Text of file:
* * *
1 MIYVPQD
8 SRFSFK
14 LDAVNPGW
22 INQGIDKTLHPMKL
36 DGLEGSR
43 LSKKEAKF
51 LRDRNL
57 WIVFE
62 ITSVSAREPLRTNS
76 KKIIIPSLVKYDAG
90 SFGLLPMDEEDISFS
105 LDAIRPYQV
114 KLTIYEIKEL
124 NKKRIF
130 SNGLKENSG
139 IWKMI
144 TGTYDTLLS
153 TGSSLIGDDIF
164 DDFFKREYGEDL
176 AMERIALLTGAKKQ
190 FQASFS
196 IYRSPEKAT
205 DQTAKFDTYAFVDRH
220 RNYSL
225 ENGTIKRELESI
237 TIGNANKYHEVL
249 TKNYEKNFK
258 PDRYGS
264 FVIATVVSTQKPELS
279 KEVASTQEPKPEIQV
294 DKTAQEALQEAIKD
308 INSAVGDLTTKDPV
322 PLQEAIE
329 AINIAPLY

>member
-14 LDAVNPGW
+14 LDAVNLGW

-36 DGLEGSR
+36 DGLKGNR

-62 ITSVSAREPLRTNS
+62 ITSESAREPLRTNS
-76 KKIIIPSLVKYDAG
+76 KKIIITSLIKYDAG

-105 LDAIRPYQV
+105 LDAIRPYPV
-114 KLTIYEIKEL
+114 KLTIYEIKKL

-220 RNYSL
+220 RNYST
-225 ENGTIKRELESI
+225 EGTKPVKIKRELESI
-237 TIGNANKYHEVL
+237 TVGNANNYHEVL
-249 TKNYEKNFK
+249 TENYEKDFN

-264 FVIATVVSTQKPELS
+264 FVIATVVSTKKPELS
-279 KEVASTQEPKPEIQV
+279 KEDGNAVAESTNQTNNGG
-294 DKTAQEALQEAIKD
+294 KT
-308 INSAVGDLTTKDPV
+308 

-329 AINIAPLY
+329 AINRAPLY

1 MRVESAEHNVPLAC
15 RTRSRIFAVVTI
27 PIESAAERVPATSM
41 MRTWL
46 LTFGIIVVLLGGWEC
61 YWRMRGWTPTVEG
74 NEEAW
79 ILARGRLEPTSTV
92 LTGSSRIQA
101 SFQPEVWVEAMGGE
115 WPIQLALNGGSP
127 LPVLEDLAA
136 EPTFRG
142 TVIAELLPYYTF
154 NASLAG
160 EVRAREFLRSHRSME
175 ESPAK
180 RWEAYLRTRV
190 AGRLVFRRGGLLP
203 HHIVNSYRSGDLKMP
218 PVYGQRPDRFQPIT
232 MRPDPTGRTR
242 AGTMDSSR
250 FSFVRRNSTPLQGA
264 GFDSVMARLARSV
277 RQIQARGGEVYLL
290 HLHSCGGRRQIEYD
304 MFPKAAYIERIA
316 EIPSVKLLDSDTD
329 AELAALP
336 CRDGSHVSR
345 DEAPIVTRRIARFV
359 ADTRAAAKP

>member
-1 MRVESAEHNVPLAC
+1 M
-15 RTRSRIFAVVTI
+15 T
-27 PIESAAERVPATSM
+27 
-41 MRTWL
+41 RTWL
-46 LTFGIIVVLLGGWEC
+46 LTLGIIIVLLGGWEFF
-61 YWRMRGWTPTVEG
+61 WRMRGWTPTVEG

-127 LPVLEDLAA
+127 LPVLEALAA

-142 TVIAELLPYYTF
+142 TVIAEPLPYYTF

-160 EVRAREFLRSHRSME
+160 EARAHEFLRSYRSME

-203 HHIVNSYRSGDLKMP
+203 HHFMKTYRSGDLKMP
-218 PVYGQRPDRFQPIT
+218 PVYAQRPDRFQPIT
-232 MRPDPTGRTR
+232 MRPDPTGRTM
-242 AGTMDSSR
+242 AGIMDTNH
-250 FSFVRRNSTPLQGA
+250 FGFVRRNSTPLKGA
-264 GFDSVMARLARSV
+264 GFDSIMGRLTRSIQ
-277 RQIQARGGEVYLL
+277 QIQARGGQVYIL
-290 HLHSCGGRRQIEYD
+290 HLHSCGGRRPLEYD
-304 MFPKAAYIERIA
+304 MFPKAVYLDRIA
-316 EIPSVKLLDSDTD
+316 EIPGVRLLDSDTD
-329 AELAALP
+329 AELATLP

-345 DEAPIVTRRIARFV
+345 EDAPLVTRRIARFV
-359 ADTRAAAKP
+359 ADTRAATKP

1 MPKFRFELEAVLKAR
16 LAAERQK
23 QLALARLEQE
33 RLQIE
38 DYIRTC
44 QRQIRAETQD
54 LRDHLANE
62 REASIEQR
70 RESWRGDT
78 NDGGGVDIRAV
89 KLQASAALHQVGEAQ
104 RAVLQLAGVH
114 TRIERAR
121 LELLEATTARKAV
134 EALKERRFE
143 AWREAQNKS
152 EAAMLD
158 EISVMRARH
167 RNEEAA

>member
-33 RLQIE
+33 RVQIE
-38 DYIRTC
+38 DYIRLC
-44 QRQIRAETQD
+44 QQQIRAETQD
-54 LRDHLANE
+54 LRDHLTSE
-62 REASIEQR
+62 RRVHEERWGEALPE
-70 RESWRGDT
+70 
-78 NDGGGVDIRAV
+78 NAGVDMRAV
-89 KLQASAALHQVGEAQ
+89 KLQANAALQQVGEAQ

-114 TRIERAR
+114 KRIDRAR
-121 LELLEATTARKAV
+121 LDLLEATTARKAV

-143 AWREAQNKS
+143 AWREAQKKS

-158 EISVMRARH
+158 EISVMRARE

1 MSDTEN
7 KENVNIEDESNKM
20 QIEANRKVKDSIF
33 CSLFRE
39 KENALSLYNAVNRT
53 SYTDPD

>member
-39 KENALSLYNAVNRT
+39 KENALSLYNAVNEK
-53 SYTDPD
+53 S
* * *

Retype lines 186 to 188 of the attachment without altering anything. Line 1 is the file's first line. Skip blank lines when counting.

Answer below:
-158 EISVMRARH
+158 EISVMRARE

1 MSDTEN